Amazon’s stock has been punished to the point where the public valuation no longer makes sense when stacked up alongside the tech giant’s future financial potential.
That’s the good word of Amazon bull Brent Thill, who honed in on a potential strong dislocation in the valuation of Amazon’s massive retail operations.
“Our sum-of-the-parts analysis implies the current stock price is ascribing virtually zero value to Core-Retail, which is meaningfully below our base case estimate of $287 billion and results in a $29/ share free option at Amazon’s current price,” the Jefferies analyst said in a new note to clients. “This suggests the stock is already pricing-in meaningful headwinds from a recession/cost inflation, limiting downside and creating an attractive risk-reward. Amazon appears to feel similarly, having initiated a $10 billion buyback program, with $2.7 billion in Q1 repurchases marking the company’s first in over 10 years.”
Thill reiterated a buy rating and $150 price target on Amazon stock, with is down 26% so far this year. The retail behemoth is slated to report second quarter earnings on July 28.
Amazon’s first quarter profits were hit by a $6 billion headwind from supply chain inefficiencies and general inflation. The company’s sales increase of 7% in the quarter, marking its slowest growth rate in more than two decades.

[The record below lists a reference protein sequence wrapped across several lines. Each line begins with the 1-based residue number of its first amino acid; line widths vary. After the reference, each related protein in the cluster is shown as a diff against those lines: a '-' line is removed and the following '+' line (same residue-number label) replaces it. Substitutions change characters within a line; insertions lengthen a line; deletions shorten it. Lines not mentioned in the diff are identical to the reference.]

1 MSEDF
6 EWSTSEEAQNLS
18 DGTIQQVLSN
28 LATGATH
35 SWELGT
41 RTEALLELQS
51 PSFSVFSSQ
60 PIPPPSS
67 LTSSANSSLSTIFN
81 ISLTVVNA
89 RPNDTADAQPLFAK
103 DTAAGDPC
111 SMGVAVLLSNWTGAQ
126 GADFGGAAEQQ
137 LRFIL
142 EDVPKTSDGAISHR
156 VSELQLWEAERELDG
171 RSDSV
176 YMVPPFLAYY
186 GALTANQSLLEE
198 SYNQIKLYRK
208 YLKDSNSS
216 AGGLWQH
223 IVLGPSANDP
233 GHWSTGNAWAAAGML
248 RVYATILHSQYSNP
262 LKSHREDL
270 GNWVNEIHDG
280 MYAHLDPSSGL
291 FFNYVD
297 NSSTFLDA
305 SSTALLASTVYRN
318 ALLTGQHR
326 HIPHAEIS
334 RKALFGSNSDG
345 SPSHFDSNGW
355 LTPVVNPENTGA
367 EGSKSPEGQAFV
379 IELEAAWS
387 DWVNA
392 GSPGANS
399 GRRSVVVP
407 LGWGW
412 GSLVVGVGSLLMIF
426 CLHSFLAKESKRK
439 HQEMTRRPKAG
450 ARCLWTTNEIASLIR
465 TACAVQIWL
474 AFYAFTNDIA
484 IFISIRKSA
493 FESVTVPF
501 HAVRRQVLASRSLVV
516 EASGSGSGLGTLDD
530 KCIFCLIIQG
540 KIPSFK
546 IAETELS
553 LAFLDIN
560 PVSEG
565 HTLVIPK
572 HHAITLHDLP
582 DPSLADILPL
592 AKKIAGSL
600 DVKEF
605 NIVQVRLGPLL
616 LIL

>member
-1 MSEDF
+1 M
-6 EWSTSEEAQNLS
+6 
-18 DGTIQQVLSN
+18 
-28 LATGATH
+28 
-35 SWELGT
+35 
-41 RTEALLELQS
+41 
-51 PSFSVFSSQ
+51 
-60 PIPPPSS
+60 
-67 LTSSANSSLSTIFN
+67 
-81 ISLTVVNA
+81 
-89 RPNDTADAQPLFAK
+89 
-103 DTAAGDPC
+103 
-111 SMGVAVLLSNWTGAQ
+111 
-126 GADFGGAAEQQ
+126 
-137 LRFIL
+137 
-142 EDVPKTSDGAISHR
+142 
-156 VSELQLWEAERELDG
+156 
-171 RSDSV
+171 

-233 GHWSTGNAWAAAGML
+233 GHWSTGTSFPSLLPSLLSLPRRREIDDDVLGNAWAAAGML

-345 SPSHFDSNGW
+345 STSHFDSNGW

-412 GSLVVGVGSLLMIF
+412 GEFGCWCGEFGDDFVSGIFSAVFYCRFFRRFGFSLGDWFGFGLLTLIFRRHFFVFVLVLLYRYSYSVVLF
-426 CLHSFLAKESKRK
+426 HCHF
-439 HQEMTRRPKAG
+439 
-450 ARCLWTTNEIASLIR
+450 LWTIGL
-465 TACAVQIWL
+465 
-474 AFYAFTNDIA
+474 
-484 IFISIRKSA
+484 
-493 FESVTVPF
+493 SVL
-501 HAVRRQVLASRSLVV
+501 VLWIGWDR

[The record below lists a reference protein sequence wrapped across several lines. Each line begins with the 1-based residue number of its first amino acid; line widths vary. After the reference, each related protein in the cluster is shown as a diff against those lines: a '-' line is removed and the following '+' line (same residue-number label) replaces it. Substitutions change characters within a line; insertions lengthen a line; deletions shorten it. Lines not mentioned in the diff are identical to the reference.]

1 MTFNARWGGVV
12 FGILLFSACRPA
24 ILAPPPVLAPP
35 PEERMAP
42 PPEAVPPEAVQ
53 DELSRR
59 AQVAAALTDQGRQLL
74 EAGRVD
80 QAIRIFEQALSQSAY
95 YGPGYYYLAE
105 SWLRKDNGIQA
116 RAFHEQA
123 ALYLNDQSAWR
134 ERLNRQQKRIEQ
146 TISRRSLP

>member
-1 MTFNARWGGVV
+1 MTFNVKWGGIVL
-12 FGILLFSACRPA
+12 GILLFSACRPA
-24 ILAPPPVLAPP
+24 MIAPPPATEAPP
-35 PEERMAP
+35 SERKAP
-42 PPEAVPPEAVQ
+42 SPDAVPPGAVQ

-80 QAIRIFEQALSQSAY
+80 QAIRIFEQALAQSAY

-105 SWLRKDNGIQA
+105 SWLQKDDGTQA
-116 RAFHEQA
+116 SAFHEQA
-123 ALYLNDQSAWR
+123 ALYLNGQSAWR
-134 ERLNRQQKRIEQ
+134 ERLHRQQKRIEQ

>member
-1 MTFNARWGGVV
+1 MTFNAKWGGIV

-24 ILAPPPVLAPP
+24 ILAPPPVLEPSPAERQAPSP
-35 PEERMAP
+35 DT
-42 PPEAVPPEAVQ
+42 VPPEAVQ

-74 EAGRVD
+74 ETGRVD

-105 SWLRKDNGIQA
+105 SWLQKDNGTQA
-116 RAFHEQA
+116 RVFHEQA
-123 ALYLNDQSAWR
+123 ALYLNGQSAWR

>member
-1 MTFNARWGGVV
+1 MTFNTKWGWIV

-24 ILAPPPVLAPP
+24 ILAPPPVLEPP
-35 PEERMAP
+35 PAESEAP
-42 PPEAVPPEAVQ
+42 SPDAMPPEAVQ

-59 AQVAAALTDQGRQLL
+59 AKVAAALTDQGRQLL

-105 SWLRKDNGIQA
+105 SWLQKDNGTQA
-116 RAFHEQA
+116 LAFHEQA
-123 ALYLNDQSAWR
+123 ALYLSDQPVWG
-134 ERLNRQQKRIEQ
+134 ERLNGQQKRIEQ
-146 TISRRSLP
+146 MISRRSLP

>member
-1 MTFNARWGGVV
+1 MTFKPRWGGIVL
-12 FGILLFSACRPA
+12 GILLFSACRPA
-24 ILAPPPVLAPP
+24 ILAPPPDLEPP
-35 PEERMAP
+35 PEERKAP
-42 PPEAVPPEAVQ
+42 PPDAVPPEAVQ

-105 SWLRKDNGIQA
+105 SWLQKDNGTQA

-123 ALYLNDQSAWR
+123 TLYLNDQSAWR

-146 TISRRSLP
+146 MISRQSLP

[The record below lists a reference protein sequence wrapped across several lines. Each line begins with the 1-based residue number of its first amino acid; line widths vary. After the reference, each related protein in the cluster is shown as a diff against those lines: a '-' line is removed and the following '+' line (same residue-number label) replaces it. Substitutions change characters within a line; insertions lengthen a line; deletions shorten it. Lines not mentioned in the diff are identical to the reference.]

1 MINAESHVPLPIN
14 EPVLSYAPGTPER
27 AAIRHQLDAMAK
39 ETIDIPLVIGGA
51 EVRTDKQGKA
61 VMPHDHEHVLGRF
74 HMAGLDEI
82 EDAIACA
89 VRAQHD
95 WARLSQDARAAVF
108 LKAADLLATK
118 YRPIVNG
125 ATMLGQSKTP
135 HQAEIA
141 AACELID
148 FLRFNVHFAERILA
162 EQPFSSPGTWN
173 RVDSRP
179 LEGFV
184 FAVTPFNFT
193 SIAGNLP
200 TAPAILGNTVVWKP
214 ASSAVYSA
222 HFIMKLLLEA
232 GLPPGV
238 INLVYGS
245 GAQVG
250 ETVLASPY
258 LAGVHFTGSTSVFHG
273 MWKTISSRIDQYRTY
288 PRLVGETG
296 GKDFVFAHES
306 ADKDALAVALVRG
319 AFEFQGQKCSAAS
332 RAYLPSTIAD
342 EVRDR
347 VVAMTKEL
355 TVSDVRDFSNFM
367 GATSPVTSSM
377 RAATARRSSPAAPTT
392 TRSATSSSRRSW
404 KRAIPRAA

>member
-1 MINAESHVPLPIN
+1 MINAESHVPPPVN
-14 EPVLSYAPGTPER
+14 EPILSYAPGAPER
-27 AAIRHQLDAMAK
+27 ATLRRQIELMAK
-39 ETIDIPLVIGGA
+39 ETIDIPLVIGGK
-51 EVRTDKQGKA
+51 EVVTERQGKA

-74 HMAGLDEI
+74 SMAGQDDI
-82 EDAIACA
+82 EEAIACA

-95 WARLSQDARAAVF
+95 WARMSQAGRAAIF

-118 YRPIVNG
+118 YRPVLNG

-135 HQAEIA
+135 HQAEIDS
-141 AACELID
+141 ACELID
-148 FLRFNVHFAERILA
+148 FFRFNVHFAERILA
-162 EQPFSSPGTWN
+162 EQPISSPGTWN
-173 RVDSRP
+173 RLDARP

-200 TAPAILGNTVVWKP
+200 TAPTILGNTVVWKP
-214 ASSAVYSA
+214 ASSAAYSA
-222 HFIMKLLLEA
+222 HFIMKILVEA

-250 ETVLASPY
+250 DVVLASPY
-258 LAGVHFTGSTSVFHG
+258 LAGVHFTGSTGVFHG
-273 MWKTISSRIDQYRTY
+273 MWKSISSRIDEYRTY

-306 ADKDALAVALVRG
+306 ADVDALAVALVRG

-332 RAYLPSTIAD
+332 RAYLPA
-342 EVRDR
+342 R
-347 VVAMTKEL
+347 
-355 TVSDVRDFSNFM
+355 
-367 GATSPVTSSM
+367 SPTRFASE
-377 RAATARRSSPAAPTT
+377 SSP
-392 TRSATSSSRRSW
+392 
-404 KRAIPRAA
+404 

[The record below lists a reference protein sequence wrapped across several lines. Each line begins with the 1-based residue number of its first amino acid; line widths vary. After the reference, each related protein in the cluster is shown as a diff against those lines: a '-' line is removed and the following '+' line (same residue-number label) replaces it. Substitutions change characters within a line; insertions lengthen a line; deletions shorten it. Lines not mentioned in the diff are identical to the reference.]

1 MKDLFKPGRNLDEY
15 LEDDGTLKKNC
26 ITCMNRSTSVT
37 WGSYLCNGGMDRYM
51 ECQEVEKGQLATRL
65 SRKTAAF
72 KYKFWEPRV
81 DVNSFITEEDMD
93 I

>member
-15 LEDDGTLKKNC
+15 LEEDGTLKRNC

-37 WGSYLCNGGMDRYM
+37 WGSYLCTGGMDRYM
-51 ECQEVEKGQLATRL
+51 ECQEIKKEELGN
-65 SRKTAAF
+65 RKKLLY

Amazon outlined a potential $4 billion hit to profits in the second quarter from the same factors and promised to bring spending more in line with sales trends into the back half of the year.
Consequently, Amazon investors are bracing for a shaky quarter next week.
“A key overhang for Amazon’s stock has been concern about downside to operating income resulting from tough comps and worsening inflation,” Thill noted. “We expect Q3 op income guidance to be the last guide-down and a clearing event for improving sentiment. We believe Q2 op income also represents a trough and expect to see improving profitability throughout 2H22/ 2023 as Amazon drives efficiency and benefits from faster growth at AWS/ Adv.”
Sheila Ikenye picks boxes for a shipment at Kem Krest’s warehouse in Elkhart, Indiana, U.S. March 24, 2022. Picture taken March 24, 2022. REUTERS/Timothy Aeppel